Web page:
Trauma results from activating our intrinsic survival mechanisms when faced with life-threatening situations that overwhelmed our system.
Traumatization can happen when someone goes through a life-threatening experience. Various types of emotional abuse, bullying, natural disasters or even neglect are examples of events or threats that can spark traumatization. It's not just the event itself but how it impacts you emotionally and physically that results in traumatization. Often, it's a blend many factors such as age, early life experiences, current resources and frequency of threat. It's important to understand that trauma affects different people in different ways, and there's no one-size-fits-all experience.
Trauma often manifests as a persistent presence, casting a burdensome weight upon your shoulders. It can consist of disturbing memories that resurface unexpectedly, seemingly bridging the past with the present. The frequency and intensity of many emotions can leave you exhausted, making it challenging to find serenity. It may feel as though you are in a perpetual state of high alert, with your body and mind constantly vigilant for potential threats. Sleep, once peaceful, may now be plagued by restless nights filled with nightmares, echoing the traumatic experiences. As you navigate through life, it may seem like the lens through which you perceive the world has shifted. Your trust in others and even in yourself may be questioned, as the very essence of your identity undergoes transformation.
I want you to know that there are several trauma treatment approaches in existence that would allow us to get creative in how to get you to effectively process and heal from your experience of traumatization.
Trauma can emerge via various subtypes. Some of these main types are trauma are a single threatening event, such as a car accident or assault, and chronic trauma stemming from ongoing, prolonged stressors like domestic abuse or systemic discrimination. Complex trauma typically arises from repetitive, often childhood, exposure to various forms of abuse or neglect.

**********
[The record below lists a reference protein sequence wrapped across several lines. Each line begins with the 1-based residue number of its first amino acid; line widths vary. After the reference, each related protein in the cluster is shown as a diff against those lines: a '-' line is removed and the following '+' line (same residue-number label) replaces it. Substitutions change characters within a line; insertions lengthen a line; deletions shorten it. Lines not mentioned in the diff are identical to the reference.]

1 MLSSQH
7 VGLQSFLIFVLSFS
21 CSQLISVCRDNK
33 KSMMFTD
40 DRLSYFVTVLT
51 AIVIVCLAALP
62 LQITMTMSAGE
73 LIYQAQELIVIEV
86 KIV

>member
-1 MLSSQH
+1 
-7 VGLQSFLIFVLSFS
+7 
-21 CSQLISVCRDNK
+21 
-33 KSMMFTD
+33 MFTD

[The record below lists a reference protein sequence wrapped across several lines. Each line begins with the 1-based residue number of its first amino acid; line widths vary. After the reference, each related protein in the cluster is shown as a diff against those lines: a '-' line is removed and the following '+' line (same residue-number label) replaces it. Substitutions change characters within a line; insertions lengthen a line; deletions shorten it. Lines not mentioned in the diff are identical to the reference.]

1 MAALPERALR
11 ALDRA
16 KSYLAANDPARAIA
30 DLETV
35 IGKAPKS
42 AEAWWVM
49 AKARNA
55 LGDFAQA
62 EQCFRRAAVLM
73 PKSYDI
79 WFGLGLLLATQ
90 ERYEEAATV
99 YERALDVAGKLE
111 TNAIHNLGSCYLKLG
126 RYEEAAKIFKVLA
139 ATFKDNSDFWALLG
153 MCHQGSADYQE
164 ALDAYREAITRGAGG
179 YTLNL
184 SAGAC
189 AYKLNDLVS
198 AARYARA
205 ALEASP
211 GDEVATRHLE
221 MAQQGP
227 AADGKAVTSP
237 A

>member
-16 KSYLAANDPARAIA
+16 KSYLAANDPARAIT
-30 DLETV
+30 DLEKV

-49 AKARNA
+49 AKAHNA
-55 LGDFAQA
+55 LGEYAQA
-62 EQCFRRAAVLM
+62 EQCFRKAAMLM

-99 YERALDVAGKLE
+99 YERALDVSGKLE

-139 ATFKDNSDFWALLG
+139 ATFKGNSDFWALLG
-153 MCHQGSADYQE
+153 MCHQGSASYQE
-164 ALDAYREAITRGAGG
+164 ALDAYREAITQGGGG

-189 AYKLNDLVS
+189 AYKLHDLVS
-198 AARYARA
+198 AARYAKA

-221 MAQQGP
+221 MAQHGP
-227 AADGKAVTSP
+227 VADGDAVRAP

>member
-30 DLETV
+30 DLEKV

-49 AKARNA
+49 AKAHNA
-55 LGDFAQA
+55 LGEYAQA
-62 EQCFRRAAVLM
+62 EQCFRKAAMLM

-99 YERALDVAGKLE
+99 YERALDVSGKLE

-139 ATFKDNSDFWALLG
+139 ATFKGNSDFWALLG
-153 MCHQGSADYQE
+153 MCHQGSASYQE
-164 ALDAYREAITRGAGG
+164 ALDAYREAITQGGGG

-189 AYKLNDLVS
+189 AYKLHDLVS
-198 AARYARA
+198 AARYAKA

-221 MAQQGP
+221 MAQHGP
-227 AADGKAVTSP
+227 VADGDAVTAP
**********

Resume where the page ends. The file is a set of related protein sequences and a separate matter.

Trauma treatment frequently involves the integration of experiential trauma-focused therapies, which are designed to alleviate the psychological effects of trauma. These therapies, such as Eye Movement Desensitization and Reprocessing (EMDR) and somatic experiencing, provide individuals with a structured, safe environment to process their traumatic memories and emotions. By doing so, these therapies aim to reduce distressing symptoms, like flashbacks, nightmares, and anxiety, while also helping people regain a sense of control over their lives. Ultimately, the goal is to promote healing, resilience, and the ability to move beyond the impact of trauma.
At times, survivors of trauma report experiences of post traumatic growth!
Just as experiences of trauma are unique and vary from person to person, so too are their treatment needs. Treating trauma will likely require us to collaborate in a creative way to find the specific type or combination of treatment that works best for you and your personal experience.
Trauma-focused therapy isn't just the start of a healing journey to alleviate distress but also a means of reconnecting with your true self, empowering you to navigate life with compassion, curiosity, confidence, and clarity.
While I conduct online therapy from my home office in New York City, I'm pleased to provide my services to residents of New York state and anyone connecting online while physically located within the state of New York.
If you want to take the next step in feeling better, call me at (646)504-6360 or click the button below to schedule a free 15 minute consultation.